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From preetika tyagi <preetikaty...@gmail.com>
Subject Re: how to recover a dead node using commit log when memtable is lost
Date Wed, 05 Apr 2017 22:29:03 GMT
Very good explanation.
One follow-up question. If CL is set to 1 and RF to 3, then there are
chances of the data being lost if the machine crashes before replication
happens and the commit log (on the node which processed the data for CF=1)
is not synced yet. Right?

Thanks,
Preetika

On Wed, Apr 5, 2017 at 1:17 PM, Bhuvan Rawal <bhu1rawal@gmail.com> wrote:

> I beg to differ with @Matija here, IMO by default cassandra syncs data
> into commit log in a periodic fashion with a fsync period of 10 sec (Ref -
> https://github.com/apache/cassandra/blob/trunk/conf/cassandra.yaml#L361).
> If a write is not written to disk and RF is 1 else CL is Local One & node
> goes down then there could be potential data loss and client would expect
> data to be present.
>
> Therefore a good strategy would be to either have RF 3 and write with
> quorum. Or if thats not a feasible option then use Batch Mode for commitlog
> sync - That could lead to much higher disk io overhead - (say if you fsync
> every 10 ms in batch (write latency in this case will be 10 ms as write
> threads will be blocked for 10ms.  assuming continuous writes- you would be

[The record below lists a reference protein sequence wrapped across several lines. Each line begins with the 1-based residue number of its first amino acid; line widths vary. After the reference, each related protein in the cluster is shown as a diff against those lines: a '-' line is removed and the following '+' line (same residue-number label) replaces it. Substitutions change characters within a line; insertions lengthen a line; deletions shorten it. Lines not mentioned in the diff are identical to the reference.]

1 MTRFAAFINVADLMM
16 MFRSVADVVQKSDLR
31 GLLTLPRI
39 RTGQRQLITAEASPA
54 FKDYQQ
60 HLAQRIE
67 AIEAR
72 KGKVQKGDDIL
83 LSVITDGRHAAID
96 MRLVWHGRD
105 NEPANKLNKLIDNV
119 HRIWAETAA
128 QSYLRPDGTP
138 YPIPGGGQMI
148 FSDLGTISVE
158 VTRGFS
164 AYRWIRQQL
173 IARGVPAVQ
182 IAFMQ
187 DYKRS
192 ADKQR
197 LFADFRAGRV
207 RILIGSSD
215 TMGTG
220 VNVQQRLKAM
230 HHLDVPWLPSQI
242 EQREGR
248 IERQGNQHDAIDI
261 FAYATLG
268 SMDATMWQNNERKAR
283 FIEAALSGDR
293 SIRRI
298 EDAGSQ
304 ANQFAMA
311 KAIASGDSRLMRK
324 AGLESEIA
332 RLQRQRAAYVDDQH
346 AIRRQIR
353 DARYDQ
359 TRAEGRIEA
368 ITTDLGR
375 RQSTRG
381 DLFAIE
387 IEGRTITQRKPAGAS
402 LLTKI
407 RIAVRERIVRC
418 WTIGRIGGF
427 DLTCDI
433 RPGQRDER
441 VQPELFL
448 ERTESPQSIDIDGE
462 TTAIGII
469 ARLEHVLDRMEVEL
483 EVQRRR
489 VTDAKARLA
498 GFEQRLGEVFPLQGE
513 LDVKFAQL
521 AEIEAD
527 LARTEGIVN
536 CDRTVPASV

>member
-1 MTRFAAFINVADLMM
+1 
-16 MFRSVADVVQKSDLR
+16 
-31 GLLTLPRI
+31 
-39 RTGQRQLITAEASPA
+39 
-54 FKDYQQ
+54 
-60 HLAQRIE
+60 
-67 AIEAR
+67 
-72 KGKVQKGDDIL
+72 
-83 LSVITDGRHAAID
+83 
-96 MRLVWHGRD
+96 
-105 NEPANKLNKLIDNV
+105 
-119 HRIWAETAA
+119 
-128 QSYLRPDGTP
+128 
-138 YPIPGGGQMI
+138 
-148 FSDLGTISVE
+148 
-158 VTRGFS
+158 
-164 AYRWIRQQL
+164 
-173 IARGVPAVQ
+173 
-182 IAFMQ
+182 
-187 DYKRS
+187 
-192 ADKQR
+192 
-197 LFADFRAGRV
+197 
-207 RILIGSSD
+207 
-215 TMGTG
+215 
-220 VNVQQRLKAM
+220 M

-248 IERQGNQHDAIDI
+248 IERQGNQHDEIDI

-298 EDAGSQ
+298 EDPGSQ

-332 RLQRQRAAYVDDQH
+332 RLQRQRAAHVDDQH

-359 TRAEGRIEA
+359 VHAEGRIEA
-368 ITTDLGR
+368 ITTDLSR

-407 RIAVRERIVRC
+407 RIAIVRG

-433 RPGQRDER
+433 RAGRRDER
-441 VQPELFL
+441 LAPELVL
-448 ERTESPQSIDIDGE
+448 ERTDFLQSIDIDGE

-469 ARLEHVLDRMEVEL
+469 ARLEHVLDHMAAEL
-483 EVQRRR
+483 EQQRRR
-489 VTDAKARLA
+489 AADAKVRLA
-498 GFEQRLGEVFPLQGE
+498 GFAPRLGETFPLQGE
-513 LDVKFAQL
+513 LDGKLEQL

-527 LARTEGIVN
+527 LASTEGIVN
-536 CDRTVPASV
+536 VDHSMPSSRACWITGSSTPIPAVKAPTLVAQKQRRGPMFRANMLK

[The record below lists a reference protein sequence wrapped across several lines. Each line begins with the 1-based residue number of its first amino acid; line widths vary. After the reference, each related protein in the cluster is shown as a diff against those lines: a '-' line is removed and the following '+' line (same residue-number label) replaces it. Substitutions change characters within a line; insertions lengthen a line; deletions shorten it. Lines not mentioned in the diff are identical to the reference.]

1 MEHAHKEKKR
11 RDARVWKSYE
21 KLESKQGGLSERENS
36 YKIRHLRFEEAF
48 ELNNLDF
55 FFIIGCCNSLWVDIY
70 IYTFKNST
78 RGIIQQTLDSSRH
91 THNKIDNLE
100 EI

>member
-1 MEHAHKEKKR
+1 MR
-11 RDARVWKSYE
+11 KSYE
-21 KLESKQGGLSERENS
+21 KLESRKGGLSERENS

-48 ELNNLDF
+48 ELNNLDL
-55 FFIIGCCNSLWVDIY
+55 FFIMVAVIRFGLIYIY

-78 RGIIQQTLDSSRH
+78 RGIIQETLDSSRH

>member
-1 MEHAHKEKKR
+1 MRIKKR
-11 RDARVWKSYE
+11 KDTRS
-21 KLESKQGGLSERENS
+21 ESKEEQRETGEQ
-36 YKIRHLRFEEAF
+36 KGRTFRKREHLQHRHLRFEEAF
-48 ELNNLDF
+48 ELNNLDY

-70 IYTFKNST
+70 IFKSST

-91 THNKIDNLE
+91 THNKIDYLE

> issuing 1000/10 IO write IO to disk - 100 IOPS. If thats kept to 1ms to
> reduce write latency to 1ms then IOPS becomes 1000)).
>
> So in case of batch mode it get tricky to balance latency & disk
> utilisation. Testing this setting thoroughly on dev env would be
> recommended as it can adversely affect performance. We had done some
> benchmarks and had found 50ms to be ideal for our use case but thats
> subjective as it leads to write latencies in excess of 50ms which could be
> really high for some use cases. Though with modern day ssd's batch option
> can be worthwhile to experiment with.
>
> A good description is also given here - http://stackoverflow.com/a/
> 31033900/3646120
>
> On Thu, Apr 6, 2017 at 12:30 AM, Matija Gobec <matija0204@gmail.com>
> wrote:
>
>> Flushes have nothing to do with data persistence and node failure. Each
>> write is acknowledged only when data has been written to the commit log AND
>> memtable. That solves the issues of node failures and data consistency.
>> When the node boots back up it replays commit log files and you don't loose
>> data that was already written to that node.
>>
>> On Wed, Apr 5, 2017 at 6:22 PM, preetika tyagi <preetikatyagi@gmail.com>
>> wrote:
>>
>>> Hi,
>>>
>>> I read in Cassandra architecture documentation that if a node dies and
>>> there is some data in memtable which hasn't been written to the sstable,
>>> the commit log replay happens (assuming the commit log had been flushed to
>>> disk) when the node restarts and hence the data can be recovered.
>>>
>>> However, I was wondering if a node is fully dead for some reason with
>>> consistency level 1 (replication factor 3 but let's say it dies right after
>>> it finishes a request and hence the data hasn't been replicated to other
>>> nodes yet) and the data is only available in commit log on that node. Is
>>> there a way to recover data from this node which includes both sstable and
>>> commit log so that we can use it to replace it with a new node where we
>>> could replay commit log to recover the data?
>>>
>>> Thanks,
>>> Preetika
>>>
>>
>>
>

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